Month: October, 2007
Fuerzabruta, the new original work from the Argentine creators of De La Guarda, has made it to New York City after successful runs in Europe and South America. Originally slated to run until February 18, the show has been extended through June 29, 2008.
Like its high-flying predecessor, this show has no real narrative; rather, it’s a series of set pieces, backed by thumping loud music, flashing lights, moving sets, and quite of bit of audience participation. Over 65 minutes (no intermission), the audience was led through various dance/acrobatic performances that were unconventional, sometimes sexy, sometimes a little violent. Hence: “brute force.” Assorted crew members herded us around the Daryl Roth Theatre into standing positions from which we could watch the scenes unfold from different perspectives.
To open the show, a long treadmill was rolled out into the center of the theater, parting the audience. Tethered actors walked and then ran along the rapidly moving belt, dodging moving objects, and smashing through cardboard walls. Paper everywhere!
The somewhat cranky New York Times reviewer likened one segment, for which we were screened in as a pair of women suspended on wires raced over a foil curtain, to “being inside a giant Jiffy Pop.”
Another scene featured a man and a woman flying through the air, trying to connect, but separated by a large, rotating silver sail, as the entire contraption was manipulated with cables by a trio on the floor. Groups of actors danced with wild abandon on stage and then among the audience, as sheets of pressed-powdery material crashed over heads, scattering white clouds through the space.
The highlight of the show was the much reported upon segment where the stage floor was set directly above the audience. With heads craned back, our view was through an immense clear-bottomed swimming pool filled with shallow water, raised high and then gradually dropped from the ceiling to within arm’s reach (and kissing distance) of the audience. A bevy of scantily-clad female performers stood, rolled, cavorted, belly-flopped and flirted through the Mylar; I cringed with each thwack, half expecting the thin material to give way, but apparently, it’s stronger than it looks. Their languid movements created mini-waves rippling across the surface overhead. The overall effect was quite remarkable, and it were these scenes which remained most vivid in my mind: the effect of the colored lights reflected through the water, and the sight of wet bodies pressed within millimeter’s reach, yet ultimately untouchable.
You can watch videos on the main Fuerzabruta site; both The New York Times and New York magazine websites have posted gorgeous slideshows of the action. For an amateur eye’s view, check out my flickr set.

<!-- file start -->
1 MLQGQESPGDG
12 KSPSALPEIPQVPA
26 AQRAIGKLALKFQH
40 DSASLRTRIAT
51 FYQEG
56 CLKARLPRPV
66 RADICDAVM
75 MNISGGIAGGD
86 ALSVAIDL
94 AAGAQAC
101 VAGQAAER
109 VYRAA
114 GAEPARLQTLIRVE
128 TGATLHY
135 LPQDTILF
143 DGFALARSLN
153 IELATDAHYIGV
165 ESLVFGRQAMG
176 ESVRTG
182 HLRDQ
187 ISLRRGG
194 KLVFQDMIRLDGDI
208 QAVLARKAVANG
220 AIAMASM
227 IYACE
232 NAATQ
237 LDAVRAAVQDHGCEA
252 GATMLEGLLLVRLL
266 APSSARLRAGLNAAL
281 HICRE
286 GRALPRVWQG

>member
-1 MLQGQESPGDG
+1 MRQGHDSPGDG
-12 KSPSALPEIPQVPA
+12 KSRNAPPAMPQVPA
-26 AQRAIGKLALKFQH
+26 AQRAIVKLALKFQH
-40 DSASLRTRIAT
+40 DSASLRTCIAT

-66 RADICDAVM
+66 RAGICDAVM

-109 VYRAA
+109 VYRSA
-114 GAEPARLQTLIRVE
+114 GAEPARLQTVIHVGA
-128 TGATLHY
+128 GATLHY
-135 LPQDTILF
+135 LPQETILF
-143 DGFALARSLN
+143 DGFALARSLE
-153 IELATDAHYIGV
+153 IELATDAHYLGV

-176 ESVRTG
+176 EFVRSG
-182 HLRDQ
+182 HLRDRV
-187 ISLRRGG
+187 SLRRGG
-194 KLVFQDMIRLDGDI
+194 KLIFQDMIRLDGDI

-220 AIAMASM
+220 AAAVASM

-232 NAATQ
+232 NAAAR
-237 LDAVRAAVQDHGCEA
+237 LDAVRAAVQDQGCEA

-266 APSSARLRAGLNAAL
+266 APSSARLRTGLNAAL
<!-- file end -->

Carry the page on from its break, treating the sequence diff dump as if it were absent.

To close out the evening, a DJ in a barrister wig rallied the audience into a dancing frenzy as water poured down from the sprinklers overhead. At Fuerzabruta, you’ll emerge coated in white powder, almost certainly sprayed with water, and possibly covered in debris. But just go with it. Later that night, as I prepared for bed, I noticed the small trail of confetti that I had left on my way to the bathtub and just had to smile.
At Trinity Church Wall Street for the Halloween celebration of “Ghouls, Games and Graves.” From 4PM onwards, the North Churchyard — the oldest surviving churchyard in the city, with stones dating to the early 18th century — hosted a series of family-friendly events. Adorably costumed kids (and their guardians) were out in full force this mild late afternoon for treats, games, crafts, and face-painting. The “ghost” of Alexander Hamilton (buried here at Trinity; Aaron Burr is safely entombed across the river in Princeton Cemetery) roamed among the guests telling stories of New York’s past.
Had I stayed on past dark, I could have attended Trinity Church’s screening of the 1922 silent vampire classic Nosferatu — the earliest surviving screen adaptation of Bram Stoker’s Dracula. Adding to the spooky ambiance, in place of dialogue, the film was to be accompanied by Cameron Carpenter on the church’s state-of-the-art electronic organ, which was installed in 2003 to replace the Aeolian-Skinner damaged on September 11, 2001. (The controversial “virtual pipe organ” uses digital samples of actual pipe organ timbres, sent through speakers hidden behind dummy pipes.)
Watch Carpenter perform his own arrangement of John Williams’s Raiders of the Lost Ark theme on the Trinity organ.
Halloween is the one night a year when girls can dress like a total slut and no other girls can say anything about it.
– Cady Heron (Lindsay Lohan), Mean Girls
Ricky’s NYC beauty shop–36 locations and growing!–carries an impressive line of cosmetics and hair care products, but they are perhaps best known as one of the city’s prime sources for body glitter, temporary tattoos, wigs, and uh… let’s just say “novelties.” The days leading up to Halloween are the chain’s busiest, and tonight on the way home from my weekly CSA pick-up, I passed the Upper West Side store to find it packed with last minute costume shoppers scouring the aisles to a pounding dance music soundtrack.
If Ricky’s is the “paramount venue to discover your inner drag queen,” then judging from the store and window displays around town, October 31 is apparently the paramount day for every girl to discover her inner vixen. When did Halloween costumes become so aggressively sexy?
Increasingly, what passes for women’s “costumes” seem to fit the mold of headgear + exposed undergarments and/or skimpy skirt. (And it’s not just the case for big girls either. “Major Flirt Child“? “French Maid Child“?! So. Wrong.) A cat becomes a sexy cat. A devil becomes a red, hot devil. Goldilocks is naughty Goldilocks. And Wonder Woman… well, I guess that one’s pretty much the same, but you get the idea.
At least Wonder Woman gets to wear a cape sometimes.
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